Security guards and specialist rescue staff worked through the night to remove campaigners from a protest camp near the Horse Hill oil exploration site in Surrey.
Two people locked themselves together in a wooden structure on private land next to the site.
The operation lasted more than 12 hours and ended just after 3am today. Surrey Police confirmed there were no arrests.
The eviction was ordered by the Horse Hill site operator, HHDL, on behalf of the private landowner.
It was carried out under common law, by Able Enforcement, a Bristol-based company, which was involved in earlier camp evictions at Horse Hill and Leith Hill.
A team from the specialist search and rescue company, SGI, based in Dorking, was called. Steve Wood, of Able Enforcement, said this was because it has concerns that the wooden structure could collapse.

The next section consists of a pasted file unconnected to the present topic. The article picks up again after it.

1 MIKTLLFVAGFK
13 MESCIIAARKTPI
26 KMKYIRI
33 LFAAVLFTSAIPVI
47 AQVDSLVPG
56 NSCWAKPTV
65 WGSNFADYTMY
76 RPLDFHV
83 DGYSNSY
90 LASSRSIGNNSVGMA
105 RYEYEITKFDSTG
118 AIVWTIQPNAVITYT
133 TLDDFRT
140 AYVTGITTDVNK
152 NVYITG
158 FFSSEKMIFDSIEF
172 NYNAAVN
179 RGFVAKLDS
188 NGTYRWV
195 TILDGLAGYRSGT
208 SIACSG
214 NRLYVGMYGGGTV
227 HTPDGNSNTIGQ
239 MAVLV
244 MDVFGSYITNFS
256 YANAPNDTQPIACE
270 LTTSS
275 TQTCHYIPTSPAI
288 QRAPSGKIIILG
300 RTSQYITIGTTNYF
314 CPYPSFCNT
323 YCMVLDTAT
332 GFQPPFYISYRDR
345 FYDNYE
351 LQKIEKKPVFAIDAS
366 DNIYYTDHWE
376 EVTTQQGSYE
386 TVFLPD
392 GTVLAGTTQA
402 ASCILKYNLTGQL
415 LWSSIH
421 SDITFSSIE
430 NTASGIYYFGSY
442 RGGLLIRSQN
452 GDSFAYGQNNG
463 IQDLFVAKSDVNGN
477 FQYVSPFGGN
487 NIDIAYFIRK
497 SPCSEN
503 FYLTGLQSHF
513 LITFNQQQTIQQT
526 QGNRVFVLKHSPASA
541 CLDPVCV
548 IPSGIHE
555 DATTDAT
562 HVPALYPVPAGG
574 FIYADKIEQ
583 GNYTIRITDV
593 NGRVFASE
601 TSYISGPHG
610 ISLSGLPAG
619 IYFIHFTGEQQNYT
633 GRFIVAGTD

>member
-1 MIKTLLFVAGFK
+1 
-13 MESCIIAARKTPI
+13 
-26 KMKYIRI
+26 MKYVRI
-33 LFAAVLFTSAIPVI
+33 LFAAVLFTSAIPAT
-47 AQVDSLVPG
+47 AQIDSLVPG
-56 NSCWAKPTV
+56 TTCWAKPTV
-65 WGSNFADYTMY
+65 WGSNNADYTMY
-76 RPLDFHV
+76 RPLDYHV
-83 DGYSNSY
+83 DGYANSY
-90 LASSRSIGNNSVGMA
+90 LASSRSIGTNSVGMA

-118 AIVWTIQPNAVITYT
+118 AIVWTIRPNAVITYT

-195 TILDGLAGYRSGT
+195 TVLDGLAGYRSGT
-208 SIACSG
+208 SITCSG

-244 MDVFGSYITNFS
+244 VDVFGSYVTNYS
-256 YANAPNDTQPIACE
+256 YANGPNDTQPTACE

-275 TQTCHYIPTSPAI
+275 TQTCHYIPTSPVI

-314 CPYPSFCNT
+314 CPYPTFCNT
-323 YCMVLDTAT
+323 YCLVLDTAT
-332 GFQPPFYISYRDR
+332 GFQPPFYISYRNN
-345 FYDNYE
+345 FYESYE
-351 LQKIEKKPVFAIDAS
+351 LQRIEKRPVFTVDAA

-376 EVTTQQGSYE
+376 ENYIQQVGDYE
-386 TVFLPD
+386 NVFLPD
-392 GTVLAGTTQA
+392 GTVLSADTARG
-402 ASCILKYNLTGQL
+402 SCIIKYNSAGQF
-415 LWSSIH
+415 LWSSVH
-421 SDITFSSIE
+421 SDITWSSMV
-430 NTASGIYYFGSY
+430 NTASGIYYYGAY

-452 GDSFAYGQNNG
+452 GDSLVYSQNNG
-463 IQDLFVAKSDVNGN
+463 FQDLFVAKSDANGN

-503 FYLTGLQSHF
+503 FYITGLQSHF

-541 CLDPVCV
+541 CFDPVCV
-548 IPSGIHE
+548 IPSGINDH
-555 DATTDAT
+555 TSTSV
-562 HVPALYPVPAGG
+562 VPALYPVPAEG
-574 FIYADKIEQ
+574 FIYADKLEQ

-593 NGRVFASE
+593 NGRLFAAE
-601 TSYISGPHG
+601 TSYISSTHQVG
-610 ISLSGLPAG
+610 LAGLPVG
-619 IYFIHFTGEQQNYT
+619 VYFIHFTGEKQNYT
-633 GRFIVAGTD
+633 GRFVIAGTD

Mr Wood said it took about five-and-a-half hours to secure the structure and another seven hours to remove the lock on, which weighed more than 100lb. He said:
“It was the best lock-on I have ever seen”.
One of the people involved in the lock-on said they experienced discomfort during the eviction operation and two others experienced pain. They were treated at the protection camp.
A spokesperson for Surrey Police said:
“This was a private eviction. Police officers were attendance to prevent a breach of the police. No arrests were made.”
The eviction was livestreamed by the anti-drilling campaigners and followed on social media. DrillOrDrop understands a complaint have been made to police about the content of some social media posts. A spokesperson for Surrey Police
Under common law, landowners can ask people to leave their land. If they refuse, the landowner can remove them “using no more force than is reasonably necessary.”
Flow testing of the well at the Horse Hill site is currently underway. Yesterday, the site’s major partner, UK Oil & Gas plc, said results from the Portland rock formation flow test had “exceeded expectations”. DrillOrDrop report